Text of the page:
After lunch in Torcello (last post), the farthest-out island in the Venetian lagoon, we hopped on the vaporetto to the nearby islands of Mazzorbo and Burano on our way back to Venice.
You can see how close the 3 islands are: Torcello, Mazzorbo and Burano.
It so happens that the lesser-known Mazzorbo is linked to Burano by a footbridge. And since it was right at the valporetto stop, we decided to visit it first.
It's tell-tale landmark is the bell tower of the Church of St. Michael Archangel from the 11th cent.
The tower is smack-dab in the vineyard of the Venissa Estate.
The bottom-right image is looking back from Burano later, so nearby.
It's a walled vineyard of 5 acres, whose Medieval walls were restored in 1727 (top row).
From outside the wall we looked back to the church in Torcello from that morning (center row)
...and then to Burano back across the wooden footbridge (bottom row).
There was more to see in Mazzorbo but it was enough to say we did it.
It was Burano we had stopped to see.
Remember how we had seen it from the bell tower in Torcello that morning?
These islands are like sisters, holding hands...so close to each other.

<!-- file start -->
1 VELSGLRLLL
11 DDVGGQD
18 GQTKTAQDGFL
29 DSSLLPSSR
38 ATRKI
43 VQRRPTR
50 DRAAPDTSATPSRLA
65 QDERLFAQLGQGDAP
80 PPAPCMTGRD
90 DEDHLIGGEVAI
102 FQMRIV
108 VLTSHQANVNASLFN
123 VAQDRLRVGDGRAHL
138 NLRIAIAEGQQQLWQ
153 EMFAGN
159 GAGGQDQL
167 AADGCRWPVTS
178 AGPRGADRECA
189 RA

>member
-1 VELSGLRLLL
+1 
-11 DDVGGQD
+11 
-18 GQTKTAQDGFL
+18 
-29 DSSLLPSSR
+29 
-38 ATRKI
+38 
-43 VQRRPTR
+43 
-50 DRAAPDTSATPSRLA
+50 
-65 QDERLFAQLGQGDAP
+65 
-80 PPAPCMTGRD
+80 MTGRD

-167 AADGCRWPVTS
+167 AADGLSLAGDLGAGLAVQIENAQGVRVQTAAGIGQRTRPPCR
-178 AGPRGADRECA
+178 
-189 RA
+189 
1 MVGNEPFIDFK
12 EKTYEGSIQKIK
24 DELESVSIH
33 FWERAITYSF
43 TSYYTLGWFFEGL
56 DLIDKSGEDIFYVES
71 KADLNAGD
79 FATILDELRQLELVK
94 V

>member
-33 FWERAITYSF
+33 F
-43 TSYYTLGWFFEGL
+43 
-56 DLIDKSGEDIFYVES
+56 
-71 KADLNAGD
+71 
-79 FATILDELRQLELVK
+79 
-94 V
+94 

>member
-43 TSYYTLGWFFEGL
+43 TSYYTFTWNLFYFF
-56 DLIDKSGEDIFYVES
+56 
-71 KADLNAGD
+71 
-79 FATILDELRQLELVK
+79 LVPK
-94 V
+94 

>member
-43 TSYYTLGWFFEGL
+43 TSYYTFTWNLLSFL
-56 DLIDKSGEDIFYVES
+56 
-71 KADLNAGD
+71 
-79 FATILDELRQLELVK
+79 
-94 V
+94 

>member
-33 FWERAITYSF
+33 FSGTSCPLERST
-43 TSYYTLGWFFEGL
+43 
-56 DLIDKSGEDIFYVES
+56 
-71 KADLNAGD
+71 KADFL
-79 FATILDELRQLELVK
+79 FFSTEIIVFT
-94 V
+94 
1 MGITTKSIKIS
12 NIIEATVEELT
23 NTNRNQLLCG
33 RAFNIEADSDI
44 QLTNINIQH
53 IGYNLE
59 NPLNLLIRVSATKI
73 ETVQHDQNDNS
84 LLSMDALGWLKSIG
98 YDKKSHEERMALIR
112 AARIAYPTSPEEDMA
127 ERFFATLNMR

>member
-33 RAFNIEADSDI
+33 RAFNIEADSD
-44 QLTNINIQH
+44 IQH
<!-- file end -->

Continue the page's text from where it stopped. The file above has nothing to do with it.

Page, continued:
As you probably know, Burano is most known for it's small, brightly-painted houses.
The colours of the houses follow a specific system originating from the golden age of its development; if someone wishes to paint their home, one must send a request to the government, who will respond by making notice of the certain colours permitted for that lot. --Wiki
Can you imagine living there? I hope you're not color-blind!
Who knew you could do so much with color.
Impressions. Always impressions.
And lots of lace! Burano is also known for its lace...like Murano is known for it's glass.
Lace-making revived in 1872 when a lace-making school was opened.
But few have continued the time-consuming and expensive tradition, though much lace is still sold.
Of course, the tilting church tower of the 16th cent. Church of San Martino beckoned.
The 53-meter tower was built in the 17th century. It was hard to miss!
Lucky for us, the church was open.
We were especially glad to see Mother Teresa (top-right).
What is it about living near the water like this.
It grows on you, as we can attest from where we live here in the Netherlands.
But nowhere will you probably ever see such concentrated color, not even in the Netherlands!